Adventist World Radio (AWR), the radio ministry arm of the Seventh-day Adventist Church, is mourning the loss of someone leaders defined as “a very special team member.” Alvin McDowell passed away last month at age 96 in Battle Ground, Washington. He had been a part of Adventist World Radio since 1990.
McDowell served as a member of the AWR Board and Technical Advisory Committee for ten years, and as a volunteer field representative in the Northwest for 27 years. Not only was his engineering background and heavy-equipment inspecting skills an asset to AWR, but so was his fervor for spreading the gospel around the world, wrote AWR vice-president for Advancement Cami Oetman. “It was a perfect match!” she wrote in sharing the news of his passing. “Al was wholeheartedly committed to God’s end-time work and loved traveling to share AWR miracle stories.”
McDowell had a powerful personal testimony as well, as he recounted in an AWR newsletter article: “I was in Pearl Harbor in 1941 on a battleship when the Japanese attacked … I told God that if He got me out of that situation alive, I would study my wife’s religion.” McDowell survived and became a member of the Seventh-day Adventist Church.
The AWR team said they praise God for Al’s decades of service.
“Al was a special kind of a person; he was dedicated, passionate, tireless and so much more,” said Dowel Chow, past president of AWR, now retired. “[He] will long be remembered by all those who heard his stories as the AWR Ambassador he was for well over 20 years.”
Chow shared that he had the privilege of going out to several churches with Al and saw firsthand his work, before adding, “In the new earth surely there will be many who will be in heaven because of Al's inspiring ministry. His work will follow him!”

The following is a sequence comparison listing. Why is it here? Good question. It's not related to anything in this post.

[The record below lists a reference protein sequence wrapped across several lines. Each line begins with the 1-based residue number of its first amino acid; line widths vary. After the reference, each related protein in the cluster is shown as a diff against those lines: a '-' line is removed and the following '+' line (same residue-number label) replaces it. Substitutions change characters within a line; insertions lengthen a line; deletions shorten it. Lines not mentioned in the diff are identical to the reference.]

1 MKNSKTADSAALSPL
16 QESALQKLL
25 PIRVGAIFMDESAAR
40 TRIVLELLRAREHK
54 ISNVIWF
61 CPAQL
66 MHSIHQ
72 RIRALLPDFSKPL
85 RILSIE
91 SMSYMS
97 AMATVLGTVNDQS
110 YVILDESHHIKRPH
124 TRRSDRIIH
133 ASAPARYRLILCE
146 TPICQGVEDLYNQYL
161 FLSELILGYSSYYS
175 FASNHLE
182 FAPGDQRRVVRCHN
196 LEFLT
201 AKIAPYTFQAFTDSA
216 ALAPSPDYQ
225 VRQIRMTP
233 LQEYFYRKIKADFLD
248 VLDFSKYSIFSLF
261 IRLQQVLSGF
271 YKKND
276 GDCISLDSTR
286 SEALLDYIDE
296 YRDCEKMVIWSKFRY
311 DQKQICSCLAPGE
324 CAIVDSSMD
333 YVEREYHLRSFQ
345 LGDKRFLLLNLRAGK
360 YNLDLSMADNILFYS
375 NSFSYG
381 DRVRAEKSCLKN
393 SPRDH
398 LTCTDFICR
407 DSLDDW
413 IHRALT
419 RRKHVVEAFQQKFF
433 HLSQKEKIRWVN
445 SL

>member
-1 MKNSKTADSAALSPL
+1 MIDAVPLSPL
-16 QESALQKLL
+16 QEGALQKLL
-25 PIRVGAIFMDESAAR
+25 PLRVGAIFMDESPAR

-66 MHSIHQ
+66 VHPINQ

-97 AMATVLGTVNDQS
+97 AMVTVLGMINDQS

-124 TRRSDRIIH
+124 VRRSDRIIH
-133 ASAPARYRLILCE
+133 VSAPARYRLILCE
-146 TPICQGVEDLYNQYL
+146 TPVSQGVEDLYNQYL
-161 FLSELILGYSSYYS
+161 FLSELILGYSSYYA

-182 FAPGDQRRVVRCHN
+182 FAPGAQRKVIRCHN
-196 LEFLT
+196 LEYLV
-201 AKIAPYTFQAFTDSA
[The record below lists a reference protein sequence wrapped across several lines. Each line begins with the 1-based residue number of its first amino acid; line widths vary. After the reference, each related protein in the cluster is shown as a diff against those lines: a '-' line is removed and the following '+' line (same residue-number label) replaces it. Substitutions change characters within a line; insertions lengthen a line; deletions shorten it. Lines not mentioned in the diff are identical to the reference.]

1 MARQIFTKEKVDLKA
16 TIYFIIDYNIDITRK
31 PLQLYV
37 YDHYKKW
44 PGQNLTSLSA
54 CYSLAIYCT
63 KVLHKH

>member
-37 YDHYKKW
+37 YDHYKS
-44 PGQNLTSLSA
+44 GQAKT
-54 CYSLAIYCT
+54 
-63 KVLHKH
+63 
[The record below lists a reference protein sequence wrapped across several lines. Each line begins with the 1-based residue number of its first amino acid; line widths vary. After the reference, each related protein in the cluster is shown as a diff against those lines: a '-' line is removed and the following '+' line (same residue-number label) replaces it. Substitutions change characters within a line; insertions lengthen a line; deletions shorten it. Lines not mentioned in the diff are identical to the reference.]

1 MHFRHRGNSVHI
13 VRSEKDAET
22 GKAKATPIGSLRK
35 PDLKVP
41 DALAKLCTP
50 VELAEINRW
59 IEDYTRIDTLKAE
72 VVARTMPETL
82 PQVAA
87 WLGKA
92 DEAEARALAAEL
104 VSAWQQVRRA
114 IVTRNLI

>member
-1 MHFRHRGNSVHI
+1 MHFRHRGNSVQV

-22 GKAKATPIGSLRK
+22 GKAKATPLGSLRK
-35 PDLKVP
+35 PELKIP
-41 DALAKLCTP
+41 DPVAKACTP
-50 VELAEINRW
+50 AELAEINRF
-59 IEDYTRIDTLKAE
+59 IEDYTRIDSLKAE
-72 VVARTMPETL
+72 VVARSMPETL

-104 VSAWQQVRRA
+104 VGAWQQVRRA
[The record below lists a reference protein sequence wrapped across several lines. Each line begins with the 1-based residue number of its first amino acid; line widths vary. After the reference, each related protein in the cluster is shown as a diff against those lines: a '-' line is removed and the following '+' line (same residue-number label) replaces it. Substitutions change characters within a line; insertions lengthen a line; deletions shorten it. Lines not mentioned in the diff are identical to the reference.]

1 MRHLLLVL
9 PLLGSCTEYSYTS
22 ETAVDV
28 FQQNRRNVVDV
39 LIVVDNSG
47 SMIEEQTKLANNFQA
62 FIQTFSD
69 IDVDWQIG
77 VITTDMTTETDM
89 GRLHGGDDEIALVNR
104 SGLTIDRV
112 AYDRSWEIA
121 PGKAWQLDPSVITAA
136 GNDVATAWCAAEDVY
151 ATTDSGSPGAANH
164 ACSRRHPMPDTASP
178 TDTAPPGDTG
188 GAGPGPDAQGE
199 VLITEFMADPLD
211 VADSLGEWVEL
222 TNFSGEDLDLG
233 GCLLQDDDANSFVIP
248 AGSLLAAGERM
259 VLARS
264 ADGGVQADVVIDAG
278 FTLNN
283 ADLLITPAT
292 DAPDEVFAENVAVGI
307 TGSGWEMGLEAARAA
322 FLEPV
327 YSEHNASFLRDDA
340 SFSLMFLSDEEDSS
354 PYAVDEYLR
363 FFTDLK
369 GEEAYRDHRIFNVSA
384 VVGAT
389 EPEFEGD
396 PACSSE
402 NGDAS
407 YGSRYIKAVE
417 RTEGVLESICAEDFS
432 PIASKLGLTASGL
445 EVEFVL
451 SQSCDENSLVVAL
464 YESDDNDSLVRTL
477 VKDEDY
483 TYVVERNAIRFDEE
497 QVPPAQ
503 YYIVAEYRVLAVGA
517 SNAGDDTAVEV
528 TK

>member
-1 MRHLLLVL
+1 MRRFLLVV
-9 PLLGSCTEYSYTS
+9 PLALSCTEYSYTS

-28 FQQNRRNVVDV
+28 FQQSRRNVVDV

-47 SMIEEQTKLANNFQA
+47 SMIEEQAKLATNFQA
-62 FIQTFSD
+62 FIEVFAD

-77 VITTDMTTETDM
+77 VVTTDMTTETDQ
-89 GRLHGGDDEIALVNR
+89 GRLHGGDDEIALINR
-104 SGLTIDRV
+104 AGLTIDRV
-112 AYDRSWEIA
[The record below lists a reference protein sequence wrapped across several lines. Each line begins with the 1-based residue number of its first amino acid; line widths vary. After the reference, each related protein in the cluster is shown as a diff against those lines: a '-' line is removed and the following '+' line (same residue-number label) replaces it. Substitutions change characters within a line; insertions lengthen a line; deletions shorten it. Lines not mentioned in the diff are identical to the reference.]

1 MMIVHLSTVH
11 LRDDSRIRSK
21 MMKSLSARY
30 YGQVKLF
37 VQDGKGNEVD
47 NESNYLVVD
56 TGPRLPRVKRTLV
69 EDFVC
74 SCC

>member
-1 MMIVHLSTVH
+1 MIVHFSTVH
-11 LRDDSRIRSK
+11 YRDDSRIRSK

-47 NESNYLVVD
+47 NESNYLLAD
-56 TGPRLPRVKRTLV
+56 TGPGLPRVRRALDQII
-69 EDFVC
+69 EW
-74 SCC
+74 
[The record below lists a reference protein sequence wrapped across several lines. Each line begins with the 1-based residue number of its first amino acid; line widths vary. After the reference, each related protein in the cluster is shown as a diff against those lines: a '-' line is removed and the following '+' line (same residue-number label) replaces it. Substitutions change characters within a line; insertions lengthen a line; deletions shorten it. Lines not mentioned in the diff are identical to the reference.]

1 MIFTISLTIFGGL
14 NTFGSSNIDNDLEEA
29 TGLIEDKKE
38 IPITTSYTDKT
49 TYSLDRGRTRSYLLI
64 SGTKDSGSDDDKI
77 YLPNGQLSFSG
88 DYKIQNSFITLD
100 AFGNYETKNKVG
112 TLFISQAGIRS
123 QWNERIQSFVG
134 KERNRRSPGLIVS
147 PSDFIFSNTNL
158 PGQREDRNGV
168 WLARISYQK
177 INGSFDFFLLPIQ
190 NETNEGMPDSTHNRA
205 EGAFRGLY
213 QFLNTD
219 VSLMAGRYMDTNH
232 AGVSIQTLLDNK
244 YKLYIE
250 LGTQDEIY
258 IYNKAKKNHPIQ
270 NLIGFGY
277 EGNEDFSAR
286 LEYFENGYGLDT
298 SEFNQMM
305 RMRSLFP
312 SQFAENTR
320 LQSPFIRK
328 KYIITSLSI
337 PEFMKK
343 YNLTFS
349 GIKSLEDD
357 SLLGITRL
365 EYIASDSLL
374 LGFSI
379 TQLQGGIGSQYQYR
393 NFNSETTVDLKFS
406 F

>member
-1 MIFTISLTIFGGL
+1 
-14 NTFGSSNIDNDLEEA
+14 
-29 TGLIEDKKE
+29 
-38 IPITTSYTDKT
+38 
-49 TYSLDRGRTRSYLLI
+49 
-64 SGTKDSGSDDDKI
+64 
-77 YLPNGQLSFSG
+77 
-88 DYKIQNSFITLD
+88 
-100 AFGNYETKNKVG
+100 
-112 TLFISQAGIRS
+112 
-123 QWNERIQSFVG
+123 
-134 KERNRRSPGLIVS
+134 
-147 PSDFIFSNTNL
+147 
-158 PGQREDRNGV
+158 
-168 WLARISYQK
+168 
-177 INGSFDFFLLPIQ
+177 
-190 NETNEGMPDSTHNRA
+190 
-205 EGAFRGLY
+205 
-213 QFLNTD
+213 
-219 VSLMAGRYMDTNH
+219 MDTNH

Greg Scott, who until recently served as senior vice-president of AWR, seconded.
“Al and his wife Julia were tireless in their service to AWR, often traveling hundreds of miles on the weekends to speak in a different church each Sabbath,” he shared. “He would also represent AWR at the Oregon and Washington Conference camp meetings each year, handing out hundreds of pieces of literature. Other than his family, there was nothing he loved more than sharing the amazing stories of AWR.”
AWR staff is planning to honor Al’s legacy at a special tribute during the AWR rally on December 2 at the Rockwood Seventh-day Adventist Church in Portland, Oregon.
“We all look forward to reuniting with him in heaven,” wrote Oetman. “He will have so many stories to share of God’s intervention in saving his life and how God used AWR to prepare people for Jesus’ second coming.”
This article was written and originally published by Adventist Review. It is reprinted here with permission.
Image Credit: Adventist World Radio
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